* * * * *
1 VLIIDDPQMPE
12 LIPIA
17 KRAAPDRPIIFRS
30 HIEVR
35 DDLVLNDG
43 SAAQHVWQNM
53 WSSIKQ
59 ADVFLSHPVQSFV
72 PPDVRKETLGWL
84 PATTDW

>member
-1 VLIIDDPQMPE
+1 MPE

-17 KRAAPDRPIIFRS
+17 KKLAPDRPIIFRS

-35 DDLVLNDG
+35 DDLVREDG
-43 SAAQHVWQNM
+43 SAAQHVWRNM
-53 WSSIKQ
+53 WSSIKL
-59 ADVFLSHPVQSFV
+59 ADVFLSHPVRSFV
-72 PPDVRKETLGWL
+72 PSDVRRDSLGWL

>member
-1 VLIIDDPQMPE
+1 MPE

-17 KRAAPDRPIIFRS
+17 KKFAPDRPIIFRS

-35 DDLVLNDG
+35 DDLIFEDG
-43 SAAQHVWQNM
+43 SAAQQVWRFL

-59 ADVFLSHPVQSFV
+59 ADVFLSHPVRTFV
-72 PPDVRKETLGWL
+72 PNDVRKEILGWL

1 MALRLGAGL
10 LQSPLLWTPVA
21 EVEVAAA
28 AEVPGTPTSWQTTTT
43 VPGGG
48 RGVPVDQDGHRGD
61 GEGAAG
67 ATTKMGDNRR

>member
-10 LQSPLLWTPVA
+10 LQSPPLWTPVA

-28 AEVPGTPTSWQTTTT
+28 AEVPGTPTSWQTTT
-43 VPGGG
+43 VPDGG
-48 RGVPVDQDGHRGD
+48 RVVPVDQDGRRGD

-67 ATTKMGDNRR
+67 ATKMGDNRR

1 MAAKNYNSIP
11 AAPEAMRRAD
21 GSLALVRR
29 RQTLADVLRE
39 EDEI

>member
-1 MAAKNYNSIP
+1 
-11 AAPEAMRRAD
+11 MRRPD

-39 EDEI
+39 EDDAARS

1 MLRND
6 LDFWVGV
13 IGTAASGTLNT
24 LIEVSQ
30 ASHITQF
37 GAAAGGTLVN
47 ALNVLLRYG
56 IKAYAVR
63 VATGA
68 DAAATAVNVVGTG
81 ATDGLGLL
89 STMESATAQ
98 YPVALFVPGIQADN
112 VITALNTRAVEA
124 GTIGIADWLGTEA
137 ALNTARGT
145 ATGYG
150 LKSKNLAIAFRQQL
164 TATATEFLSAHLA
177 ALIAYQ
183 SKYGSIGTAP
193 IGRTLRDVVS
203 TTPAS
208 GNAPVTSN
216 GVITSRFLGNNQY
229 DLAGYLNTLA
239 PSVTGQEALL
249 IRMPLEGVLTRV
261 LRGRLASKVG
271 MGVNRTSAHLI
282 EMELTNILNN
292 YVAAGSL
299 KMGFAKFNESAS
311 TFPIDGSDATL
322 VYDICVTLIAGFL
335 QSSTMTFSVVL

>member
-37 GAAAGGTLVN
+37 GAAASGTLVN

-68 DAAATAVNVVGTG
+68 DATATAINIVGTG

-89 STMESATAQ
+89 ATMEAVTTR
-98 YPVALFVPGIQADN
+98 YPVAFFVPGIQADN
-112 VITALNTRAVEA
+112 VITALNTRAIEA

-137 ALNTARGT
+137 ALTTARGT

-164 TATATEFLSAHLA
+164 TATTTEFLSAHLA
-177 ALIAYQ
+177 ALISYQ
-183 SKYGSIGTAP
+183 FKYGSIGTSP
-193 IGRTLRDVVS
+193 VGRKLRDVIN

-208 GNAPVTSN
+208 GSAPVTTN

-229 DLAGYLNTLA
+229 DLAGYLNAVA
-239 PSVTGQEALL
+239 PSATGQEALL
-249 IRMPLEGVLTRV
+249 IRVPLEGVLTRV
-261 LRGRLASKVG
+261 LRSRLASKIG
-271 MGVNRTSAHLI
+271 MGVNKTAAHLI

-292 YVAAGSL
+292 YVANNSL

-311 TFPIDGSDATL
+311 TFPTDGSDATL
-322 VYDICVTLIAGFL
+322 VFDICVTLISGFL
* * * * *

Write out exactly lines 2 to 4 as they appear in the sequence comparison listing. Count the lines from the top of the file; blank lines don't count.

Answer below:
12 LIPIA
17 KRAAPDRPIIFRS
30 HIEVR